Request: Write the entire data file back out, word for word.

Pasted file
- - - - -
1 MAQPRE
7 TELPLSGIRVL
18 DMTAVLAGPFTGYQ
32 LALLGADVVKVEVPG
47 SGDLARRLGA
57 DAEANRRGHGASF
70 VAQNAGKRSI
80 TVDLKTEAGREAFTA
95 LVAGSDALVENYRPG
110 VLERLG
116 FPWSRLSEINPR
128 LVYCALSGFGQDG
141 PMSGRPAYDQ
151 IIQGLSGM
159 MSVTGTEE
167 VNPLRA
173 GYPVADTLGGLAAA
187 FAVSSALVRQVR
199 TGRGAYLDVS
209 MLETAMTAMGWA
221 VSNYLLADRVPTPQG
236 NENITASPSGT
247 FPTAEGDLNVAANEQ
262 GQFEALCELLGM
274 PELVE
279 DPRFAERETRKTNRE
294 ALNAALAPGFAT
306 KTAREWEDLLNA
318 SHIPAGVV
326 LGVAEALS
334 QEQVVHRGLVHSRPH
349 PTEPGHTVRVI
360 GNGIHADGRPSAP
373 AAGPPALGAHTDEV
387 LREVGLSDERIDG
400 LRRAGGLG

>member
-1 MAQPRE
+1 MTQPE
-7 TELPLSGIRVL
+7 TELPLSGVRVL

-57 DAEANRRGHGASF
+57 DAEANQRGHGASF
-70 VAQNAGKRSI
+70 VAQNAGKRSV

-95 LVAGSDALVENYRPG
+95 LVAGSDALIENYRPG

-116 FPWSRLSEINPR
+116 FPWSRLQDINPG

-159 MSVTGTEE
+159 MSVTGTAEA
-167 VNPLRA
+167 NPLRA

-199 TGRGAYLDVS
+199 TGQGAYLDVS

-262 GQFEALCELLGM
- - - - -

1 MAQPRE
7 TELPLSGIRVL
18 DMTAVLAGPFTGYQ
32 LALLGADVVKVEVPG
47 SGDLARRLGA
57 DAEANRRGHGASF
70 VAQNAGKRSI
80 TVDLKTEAGREAFTA
95 LVAGSDALVENYRPG
110 VLERLG
116 FPWSRLSEINPR
128 LVYCALSGFGQDG
141 PMSGRPAYDQ
151 IIQGLSGM
159 MSVTGTEE
167 VNPLRA
173 GYPVADTLGGLAAA
187 FAVSSALVRQVR
199 TGRGAYLDVS
209 MLETAMTAMGWA
221 VSNYLLADRVPTPQG
236 NENITASPSGT
247 FPTAEGDLNVAANEQ
262 GQFEALCELLGM
274 PELVE
279 DPRFAERETRKTNRE
294 ALNAALAPGFAT
306 KTAREWEDLLNA
318 SHIPAGVV
326 LGVAEALS
334 QEQVVHRGLVHSRPH
349 PTEPGHTVRVI
360 GNGIHADGRPSAP
373 AAGPPALGAHTDEV
387 LREVGLSDERIDG
400 LRRAGGLG

>member
-1 MAQPRE
+1 MTQPE
-7 TELPLSGIRVL
+7 TELPLSGVRVL

-57 DAEANRRGHGASF
+57 DAEANQRGHGASF
-70 VAQNAGKRSI
+70 VAQNAGKRSV

-95 LVAGSDALVENYRPG
+95 LVAGSDALIENYRPG

-116 FPWSRLSEINPR
+116 FPWSRLQDINPG

-159 MSVTGTEE
+159 MSVTGTAEA
-167 VNPLRA
+167 NPLRA

-199 TGRGAYLDVS
+199 TGQGAYLDVS

-262 GQFEALCELLGM